This was for the PicoMite though, not the PiZero build, as I believe that has officially been abandoned in terms of code development.  PCB's for the PiZero backpack still exist and can be had from my website if you are after those.
(2nd from the bottom in the products section, Pi-Cromite PCB.)

This is a preview image of where I got to with the PicoMite backpack idea:





...not very far, as you can see!  
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thwill

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Posted: 08:11am 19 Feb 2022
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  Mixtel90 said  It's not going to happen, Phil. Not unless someone other than Peter takes it on anyway.


Hey Mick, does Peter pay you commission everytime you say this?

I am optimistic that an MMB4L powered replacement for the PiCromite is on the cards. The current alphas run on the Pi and @lizby has GPIO working at least two different ways on his private build. Sure we might encounter compatibility issues akin to those that caused Peter to "give up", but on the other hand our approach is different and we may be more tenacious and more prepared to put up with the "slings and arrows".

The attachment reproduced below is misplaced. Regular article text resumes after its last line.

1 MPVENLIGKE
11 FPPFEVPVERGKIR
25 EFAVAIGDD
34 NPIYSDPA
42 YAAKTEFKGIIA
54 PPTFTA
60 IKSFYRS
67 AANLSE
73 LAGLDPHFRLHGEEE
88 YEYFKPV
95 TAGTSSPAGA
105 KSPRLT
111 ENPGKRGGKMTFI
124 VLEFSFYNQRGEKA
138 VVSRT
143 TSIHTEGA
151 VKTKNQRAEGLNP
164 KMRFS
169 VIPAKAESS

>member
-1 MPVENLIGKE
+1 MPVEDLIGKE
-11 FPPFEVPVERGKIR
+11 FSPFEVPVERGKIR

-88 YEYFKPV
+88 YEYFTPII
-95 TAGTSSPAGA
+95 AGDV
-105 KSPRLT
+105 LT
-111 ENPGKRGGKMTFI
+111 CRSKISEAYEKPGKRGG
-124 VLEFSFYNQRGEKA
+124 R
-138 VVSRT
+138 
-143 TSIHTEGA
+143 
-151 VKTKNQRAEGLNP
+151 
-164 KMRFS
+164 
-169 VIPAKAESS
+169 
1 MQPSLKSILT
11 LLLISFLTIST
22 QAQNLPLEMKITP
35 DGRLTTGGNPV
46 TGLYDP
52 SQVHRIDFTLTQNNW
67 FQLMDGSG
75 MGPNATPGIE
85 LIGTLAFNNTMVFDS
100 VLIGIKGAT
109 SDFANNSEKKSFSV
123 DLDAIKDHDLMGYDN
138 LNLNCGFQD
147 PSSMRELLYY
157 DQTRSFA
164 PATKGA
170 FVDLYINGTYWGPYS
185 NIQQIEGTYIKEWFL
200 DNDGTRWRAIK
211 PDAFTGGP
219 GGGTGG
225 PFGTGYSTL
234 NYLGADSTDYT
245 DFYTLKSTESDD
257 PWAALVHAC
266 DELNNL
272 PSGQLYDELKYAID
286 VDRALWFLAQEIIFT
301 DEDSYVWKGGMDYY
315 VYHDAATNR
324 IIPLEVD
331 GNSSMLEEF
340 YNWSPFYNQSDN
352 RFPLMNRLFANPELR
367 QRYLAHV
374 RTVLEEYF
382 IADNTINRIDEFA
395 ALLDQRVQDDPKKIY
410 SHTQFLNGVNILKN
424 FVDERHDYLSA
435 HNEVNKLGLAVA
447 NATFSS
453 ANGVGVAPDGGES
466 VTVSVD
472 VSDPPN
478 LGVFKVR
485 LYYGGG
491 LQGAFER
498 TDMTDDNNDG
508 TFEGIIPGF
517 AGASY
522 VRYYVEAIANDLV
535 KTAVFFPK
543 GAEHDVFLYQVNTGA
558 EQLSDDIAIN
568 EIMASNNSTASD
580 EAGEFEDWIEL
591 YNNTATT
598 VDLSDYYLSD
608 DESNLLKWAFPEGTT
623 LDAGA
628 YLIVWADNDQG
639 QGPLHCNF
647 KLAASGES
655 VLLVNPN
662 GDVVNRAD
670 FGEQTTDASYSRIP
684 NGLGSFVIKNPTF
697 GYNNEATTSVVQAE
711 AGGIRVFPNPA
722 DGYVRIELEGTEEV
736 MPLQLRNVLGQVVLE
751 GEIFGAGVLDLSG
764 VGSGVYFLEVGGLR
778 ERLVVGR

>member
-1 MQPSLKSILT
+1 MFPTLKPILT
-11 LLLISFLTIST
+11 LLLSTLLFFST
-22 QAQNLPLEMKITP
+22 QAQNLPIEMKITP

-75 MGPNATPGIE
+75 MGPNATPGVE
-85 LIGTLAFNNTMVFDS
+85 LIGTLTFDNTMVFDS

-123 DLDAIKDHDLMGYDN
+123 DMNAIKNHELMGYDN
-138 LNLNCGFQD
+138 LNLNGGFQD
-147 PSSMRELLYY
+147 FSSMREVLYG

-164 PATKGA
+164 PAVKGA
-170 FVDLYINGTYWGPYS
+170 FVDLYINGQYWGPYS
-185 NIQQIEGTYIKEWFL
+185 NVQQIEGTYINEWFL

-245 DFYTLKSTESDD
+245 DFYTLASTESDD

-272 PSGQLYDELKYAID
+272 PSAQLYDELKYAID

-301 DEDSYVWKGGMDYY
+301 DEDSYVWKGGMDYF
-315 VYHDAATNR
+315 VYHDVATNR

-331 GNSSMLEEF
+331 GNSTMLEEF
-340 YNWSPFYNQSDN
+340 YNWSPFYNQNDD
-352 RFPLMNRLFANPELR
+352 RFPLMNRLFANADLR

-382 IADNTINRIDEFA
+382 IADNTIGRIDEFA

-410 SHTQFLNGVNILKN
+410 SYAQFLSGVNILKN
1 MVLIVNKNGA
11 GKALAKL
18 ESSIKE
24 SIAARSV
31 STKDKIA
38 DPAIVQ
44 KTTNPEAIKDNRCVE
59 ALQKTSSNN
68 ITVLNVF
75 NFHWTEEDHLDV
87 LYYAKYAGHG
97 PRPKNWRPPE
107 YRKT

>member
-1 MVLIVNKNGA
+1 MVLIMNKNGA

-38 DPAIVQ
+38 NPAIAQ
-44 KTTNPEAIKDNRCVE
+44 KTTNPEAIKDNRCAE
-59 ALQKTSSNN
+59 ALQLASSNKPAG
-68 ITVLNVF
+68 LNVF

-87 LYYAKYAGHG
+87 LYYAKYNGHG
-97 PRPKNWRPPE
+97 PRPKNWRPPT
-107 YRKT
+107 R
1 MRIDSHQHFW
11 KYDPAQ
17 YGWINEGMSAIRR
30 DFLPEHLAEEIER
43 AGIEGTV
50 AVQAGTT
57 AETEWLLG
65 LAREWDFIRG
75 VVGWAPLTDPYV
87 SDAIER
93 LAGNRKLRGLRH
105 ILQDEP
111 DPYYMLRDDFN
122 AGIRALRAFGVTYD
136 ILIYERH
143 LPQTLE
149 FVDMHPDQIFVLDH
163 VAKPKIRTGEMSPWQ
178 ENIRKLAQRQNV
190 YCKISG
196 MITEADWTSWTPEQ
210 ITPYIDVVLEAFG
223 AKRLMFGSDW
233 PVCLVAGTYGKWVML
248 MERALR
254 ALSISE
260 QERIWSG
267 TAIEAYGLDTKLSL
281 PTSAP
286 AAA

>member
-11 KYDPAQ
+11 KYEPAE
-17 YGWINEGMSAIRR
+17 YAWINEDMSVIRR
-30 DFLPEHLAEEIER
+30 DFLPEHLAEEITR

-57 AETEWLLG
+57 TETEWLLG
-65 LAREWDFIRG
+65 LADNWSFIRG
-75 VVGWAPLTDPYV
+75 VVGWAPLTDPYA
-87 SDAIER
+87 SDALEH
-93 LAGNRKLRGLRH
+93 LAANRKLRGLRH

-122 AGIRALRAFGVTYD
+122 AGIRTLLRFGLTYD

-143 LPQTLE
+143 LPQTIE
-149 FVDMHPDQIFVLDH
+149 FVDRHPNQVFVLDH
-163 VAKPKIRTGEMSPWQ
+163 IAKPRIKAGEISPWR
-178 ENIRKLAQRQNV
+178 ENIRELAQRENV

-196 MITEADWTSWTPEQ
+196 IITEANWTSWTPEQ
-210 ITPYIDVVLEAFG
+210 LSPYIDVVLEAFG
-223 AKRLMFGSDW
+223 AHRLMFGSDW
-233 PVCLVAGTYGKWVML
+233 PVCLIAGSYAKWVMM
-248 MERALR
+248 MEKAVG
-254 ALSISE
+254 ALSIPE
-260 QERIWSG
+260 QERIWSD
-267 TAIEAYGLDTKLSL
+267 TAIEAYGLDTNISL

At the moment I will admit things are a bit slow; @lizby is working on his tan and building a new shed whilst I've been under the weather, and raising young children, and holding down a real job, and doing some maintenance on an earlier project. But hopefully development will pick up again soon.

Best wishes,

Tom
Edited 2022-02-19 18:35 by thwill
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Mixtel90

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Posted: 09:34am 19 Feb 2022
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hehe  :)

I know I keep on about this, but porting MMBasic to a platform with moving goalposts seems pointless. Porting it to linux or windows, where the hardware can be handled by an underlying OS, is fine providing you stick within the rules of that OS.